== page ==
Far from “order, peace, and social stability” (as Somoza put it), I show, the GN fostered only a veneer of stability, while chaotic disorder increasingly defined much of everyday life. During the years of So­ moza rule—and well before the rise of guerrilla warfare—the nation was one of the most violent in the world. During the late 1950s and early 1960s, for example, the country’s homicide rate was often only surpassed by Colombia and Mexico. Between 1964 and 1967 (at which point the Somoza regime stopped providing data to the United Na­ tions), Nicaragua took the lead with the world’s highest homicide rate.13 This disastrous rise in crime and murder was recognized even by the dictatorship’s primary international sponsor. A U.S. embassy employee wrote in 1967 that the GN was “no good at all as policemen. Law and order is non-existent in Nicaragua . . . it is officially recommended that one carry a gun if one go[es] out of the city of Managua.”14 U.S. State Department experts three years later continued to sound the alarm re­ garding rising levels of violence: “Murder and aggravated assault ap­ pear to be the major criminal threat in all parts of the country. . . . There has been an increase in geometric proportions of common crime of an increasingly brutal character. . . . A very large proportion of the popu­ lation regularly go armed.”15 Much of the violence of the Somoza years was not political in es­ sence but instead social and interpersonal. Many homicides were the product of conflicts between men of all ages armed with machetes and pistols in rural areas, particularly in quarrels over family feuds, women, plots of land, and cattle. Widespread access to aguardiente or guaro (cane alcohol) at local cantinas, political rallies, polling stations, and ­religious festivals only added further fuel to the fire. The government kept no official statistics, but domestic violence, sexual abuse, and rape were also widespread and correlated with popular perceptions of family breakdown. Alcohol and quotidian violence had long been sa­ lient features of the country’s social landscape, but under Somoza they came to play a central role in the regime’s operations on the level of cities, towns, and villages. Partly as a result of the official encourage­ ment of both vice and male sociability, Nicaragua in the late 1960s had the highest rates of hard-liquor consumption (three times as much as El Salvador or Guatemala) and alcoholism in all of Central America.16 The atmosphere fostered during these years would also provide the context for the grassroots movements for social and moral regeneration that later coalesced around the FSLN.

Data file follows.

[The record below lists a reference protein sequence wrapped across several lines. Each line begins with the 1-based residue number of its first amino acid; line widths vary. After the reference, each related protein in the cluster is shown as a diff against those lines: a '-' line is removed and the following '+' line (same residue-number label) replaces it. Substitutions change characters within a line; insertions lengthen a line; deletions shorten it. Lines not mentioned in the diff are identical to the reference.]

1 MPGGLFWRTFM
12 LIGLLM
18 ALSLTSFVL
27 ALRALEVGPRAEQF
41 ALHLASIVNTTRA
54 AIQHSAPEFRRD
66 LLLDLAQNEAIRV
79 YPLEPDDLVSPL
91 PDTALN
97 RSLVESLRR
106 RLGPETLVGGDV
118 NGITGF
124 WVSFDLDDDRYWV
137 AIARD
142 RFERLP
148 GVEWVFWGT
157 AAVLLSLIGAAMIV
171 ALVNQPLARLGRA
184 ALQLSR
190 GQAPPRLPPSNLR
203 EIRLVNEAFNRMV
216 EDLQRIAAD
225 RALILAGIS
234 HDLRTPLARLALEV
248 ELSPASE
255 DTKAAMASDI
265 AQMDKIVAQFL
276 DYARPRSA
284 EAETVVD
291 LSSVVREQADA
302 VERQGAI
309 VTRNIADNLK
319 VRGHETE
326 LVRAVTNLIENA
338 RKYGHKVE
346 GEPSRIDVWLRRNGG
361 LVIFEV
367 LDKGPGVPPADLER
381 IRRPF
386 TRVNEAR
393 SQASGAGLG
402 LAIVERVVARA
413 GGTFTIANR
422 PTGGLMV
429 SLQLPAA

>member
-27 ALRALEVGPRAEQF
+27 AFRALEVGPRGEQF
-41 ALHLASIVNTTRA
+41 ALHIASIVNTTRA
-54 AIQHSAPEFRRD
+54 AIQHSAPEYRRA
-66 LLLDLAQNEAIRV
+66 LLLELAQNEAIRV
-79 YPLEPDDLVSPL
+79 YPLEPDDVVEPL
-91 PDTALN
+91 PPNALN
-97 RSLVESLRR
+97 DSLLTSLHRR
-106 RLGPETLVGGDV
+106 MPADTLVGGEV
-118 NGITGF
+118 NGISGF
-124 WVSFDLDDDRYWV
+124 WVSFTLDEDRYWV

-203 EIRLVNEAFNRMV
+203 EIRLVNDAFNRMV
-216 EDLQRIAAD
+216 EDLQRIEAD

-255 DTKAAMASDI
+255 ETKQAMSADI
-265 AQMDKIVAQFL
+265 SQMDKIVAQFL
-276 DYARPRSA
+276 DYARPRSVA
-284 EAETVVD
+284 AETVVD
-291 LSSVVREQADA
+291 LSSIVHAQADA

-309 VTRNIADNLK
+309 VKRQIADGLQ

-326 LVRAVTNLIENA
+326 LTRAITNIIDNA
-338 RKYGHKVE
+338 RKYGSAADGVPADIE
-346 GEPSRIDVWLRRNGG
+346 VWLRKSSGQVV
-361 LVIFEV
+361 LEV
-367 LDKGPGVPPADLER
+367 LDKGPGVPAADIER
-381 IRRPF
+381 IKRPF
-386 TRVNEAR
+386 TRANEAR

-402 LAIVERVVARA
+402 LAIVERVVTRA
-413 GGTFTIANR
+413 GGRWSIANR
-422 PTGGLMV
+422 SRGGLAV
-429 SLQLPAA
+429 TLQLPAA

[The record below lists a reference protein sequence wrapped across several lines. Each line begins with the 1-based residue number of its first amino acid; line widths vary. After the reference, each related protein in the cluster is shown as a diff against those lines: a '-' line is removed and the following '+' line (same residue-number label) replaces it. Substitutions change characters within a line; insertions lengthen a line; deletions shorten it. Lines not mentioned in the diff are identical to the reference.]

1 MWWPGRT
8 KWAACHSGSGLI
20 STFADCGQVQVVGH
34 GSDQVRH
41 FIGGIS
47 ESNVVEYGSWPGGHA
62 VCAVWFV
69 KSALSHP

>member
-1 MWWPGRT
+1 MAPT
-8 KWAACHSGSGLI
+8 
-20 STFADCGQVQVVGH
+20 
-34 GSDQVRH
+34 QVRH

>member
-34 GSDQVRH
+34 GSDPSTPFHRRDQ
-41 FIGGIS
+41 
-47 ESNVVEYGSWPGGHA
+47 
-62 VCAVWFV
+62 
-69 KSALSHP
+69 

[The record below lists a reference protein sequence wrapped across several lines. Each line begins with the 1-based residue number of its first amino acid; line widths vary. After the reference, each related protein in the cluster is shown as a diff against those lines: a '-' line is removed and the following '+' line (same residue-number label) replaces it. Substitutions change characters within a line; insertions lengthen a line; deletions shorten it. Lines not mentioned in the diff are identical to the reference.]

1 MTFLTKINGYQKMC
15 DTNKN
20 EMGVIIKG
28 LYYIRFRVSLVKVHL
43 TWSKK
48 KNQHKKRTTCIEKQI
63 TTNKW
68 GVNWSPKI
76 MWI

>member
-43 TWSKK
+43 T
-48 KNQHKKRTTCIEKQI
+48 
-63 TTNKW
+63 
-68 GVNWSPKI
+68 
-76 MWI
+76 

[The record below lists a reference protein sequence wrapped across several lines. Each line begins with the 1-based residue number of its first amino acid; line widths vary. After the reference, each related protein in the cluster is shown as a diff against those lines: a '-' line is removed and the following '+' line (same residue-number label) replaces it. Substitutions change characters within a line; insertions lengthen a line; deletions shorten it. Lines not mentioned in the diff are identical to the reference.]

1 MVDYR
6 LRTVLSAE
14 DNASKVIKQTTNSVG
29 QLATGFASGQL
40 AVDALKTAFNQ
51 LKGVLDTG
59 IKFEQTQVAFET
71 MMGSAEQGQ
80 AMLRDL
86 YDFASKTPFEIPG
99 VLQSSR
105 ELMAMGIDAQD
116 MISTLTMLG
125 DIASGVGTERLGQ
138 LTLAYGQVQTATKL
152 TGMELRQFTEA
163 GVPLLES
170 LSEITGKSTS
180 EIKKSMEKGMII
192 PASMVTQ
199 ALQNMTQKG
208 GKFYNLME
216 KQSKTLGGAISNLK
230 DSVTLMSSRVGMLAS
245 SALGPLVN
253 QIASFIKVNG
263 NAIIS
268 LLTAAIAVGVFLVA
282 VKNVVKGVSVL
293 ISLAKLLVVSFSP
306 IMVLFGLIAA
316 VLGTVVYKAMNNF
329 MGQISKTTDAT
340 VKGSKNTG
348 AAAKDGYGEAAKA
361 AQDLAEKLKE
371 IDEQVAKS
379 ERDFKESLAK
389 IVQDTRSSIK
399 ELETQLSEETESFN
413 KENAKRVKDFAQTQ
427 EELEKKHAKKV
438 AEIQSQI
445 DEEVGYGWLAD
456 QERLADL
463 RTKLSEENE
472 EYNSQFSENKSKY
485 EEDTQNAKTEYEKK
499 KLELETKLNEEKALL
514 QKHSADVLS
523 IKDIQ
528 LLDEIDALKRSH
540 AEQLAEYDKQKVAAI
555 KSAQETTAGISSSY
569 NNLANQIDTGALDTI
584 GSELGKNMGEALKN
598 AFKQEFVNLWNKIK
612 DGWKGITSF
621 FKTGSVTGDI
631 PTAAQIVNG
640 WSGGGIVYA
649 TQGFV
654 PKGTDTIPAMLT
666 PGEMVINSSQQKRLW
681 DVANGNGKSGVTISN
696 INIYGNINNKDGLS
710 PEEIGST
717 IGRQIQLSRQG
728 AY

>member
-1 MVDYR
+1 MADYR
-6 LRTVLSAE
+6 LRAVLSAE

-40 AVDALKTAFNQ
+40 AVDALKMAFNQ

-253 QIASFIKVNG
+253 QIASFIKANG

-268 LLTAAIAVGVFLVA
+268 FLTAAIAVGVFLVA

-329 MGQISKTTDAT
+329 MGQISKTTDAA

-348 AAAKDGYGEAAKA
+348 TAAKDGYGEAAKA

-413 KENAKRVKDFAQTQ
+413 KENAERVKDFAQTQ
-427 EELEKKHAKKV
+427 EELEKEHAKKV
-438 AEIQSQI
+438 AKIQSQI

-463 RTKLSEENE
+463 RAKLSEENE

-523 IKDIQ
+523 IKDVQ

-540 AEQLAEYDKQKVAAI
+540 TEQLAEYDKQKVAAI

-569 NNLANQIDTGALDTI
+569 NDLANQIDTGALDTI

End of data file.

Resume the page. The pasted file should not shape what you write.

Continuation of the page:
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Profile for Notre Dame Press

Excerpt of "Sandinistas"  

Robert J. Sierakowski's "Sandinistas" offers a bold new perspective on the liberation movement that brought the Sandinista National Liberati...

Excerpt of "Sandinistas"  

Robert J. Sierakowski's "Sandinistas" offers a bold new perspective on the liberation movement that brought the Sandinista National Liberati...